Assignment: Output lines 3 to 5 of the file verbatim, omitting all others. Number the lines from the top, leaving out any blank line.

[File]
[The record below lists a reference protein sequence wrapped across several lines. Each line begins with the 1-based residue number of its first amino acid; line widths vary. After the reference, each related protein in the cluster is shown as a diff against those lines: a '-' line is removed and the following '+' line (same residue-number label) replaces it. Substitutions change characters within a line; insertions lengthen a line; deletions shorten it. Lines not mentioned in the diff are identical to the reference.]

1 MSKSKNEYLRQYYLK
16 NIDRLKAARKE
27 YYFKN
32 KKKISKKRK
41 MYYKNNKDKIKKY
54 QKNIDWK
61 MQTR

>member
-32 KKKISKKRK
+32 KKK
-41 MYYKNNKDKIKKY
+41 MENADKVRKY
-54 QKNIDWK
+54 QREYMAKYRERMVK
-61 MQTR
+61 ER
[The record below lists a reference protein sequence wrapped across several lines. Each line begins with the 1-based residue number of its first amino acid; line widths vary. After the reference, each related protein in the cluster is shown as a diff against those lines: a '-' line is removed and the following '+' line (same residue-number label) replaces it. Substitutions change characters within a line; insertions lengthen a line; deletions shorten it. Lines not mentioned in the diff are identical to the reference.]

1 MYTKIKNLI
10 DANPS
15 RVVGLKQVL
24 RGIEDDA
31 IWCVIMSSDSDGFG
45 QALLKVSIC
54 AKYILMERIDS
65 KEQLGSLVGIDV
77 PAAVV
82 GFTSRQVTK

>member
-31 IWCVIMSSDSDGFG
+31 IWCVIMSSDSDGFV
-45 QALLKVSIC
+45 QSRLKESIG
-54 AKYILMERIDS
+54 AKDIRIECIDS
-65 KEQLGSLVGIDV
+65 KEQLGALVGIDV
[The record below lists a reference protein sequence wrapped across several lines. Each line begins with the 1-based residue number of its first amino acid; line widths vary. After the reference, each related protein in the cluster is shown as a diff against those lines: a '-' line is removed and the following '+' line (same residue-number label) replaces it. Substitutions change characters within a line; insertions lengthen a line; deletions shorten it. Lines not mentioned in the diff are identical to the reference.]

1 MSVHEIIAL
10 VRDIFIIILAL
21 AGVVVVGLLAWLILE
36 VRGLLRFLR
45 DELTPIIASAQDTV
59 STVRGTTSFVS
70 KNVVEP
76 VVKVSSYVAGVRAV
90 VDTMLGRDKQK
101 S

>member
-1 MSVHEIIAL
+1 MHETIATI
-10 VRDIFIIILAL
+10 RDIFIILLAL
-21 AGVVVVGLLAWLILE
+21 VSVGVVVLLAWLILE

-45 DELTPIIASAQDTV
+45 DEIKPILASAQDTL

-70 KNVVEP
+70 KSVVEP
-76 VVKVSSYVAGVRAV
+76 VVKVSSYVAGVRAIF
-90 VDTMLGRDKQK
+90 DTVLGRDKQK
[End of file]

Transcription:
16 NIDRLKAARKE
27 YYFKN
32 KKKISKKRK